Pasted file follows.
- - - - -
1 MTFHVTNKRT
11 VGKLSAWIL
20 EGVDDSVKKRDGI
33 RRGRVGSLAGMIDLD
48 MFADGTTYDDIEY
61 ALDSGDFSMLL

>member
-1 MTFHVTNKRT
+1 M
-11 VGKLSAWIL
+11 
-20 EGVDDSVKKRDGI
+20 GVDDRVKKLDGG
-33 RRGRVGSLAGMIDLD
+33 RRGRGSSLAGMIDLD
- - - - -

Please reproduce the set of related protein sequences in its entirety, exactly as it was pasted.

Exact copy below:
1 MTFHVTNKRT
11 VGKLSAWIL
20 EGVDDSVKKRDGI
33 RRGRVGSLAGMIDLD
48 MFADGTTYDDIEY
61 ALDSGDFSMLL

>member
-1 MTFHVTNKRT
+1 M
-11 VGKLSAWIL
+11 
-20 EGVDDSVKKRDGI
+20 GVDDRVKKLDGG
-33 RRGRVGSLAGMIDLD
+33 RRGRGSSLAGMIDLD